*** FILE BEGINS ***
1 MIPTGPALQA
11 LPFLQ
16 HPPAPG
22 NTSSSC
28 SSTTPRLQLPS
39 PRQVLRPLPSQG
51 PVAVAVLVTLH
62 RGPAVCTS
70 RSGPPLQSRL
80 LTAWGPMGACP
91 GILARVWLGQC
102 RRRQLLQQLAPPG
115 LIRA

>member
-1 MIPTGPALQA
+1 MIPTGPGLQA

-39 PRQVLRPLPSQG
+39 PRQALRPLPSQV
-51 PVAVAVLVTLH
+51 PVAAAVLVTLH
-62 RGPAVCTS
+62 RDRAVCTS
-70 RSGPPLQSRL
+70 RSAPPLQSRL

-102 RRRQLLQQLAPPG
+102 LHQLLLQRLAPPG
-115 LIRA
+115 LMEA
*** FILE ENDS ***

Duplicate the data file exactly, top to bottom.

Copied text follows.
1 MIPTGPALQA
11 LPFLQ
16 HPPAPG
22 NTSSSC
28 SSTTPRLQLPS
39 PRQVLRPLPSQG
51 PVAVAVLVTLH
62 RGPAVCTS
70 RSGPPLQSRL
80 LTAWGPMGACP
91 GILARVWLGQC
102 RRRQLLQQLAPPG
115 LIRA

>member
-1 MIPTGPALQA
+1 MIPTGPGLQA

-39 PRQVLRPLPSQG
+39 PRQALRPLPSQV
-51 PVAVAVLVTLH
+51 PVAAAVLVTLH
-62 RGPAVCTS
+62 RDRAVCTS
-70 RSGPPLQSRL
+70 RSAPPLQSRL

-102 RRRQLLQQLAPPG
+102 LHQLLLQRLAPPG
-115 LIRA
+115 LMEA